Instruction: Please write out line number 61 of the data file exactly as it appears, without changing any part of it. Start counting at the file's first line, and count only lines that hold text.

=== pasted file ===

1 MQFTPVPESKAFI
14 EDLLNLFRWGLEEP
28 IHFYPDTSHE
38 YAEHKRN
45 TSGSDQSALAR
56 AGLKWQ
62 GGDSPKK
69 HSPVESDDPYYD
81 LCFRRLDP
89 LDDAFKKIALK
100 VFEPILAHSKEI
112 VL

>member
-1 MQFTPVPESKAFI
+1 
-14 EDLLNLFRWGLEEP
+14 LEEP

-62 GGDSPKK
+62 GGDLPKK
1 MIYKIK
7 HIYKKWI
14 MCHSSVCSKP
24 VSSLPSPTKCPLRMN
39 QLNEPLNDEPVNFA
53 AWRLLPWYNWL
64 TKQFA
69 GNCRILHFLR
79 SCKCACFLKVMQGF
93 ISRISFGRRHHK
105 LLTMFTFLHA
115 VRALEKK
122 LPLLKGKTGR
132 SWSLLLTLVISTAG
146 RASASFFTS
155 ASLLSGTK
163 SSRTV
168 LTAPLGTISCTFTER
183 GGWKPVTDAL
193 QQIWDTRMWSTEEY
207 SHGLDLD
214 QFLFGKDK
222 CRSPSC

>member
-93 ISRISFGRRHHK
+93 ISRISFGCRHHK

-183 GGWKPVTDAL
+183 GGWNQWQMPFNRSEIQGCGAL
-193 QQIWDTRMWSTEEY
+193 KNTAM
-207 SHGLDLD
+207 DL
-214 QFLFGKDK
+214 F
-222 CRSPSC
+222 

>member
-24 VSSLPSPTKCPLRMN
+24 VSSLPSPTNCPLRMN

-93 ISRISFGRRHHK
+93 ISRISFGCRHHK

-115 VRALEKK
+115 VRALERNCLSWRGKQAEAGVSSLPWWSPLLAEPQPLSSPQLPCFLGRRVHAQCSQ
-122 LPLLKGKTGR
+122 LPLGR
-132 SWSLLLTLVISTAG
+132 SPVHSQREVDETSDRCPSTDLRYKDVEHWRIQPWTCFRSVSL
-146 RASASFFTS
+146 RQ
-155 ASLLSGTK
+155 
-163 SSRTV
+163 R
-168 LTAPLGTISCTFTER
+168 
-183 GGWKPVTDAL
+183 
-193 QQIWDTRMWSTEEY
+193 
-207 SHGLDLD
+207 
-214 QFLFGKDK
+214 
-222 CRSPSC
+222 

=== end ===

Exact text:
-115 VRALEKK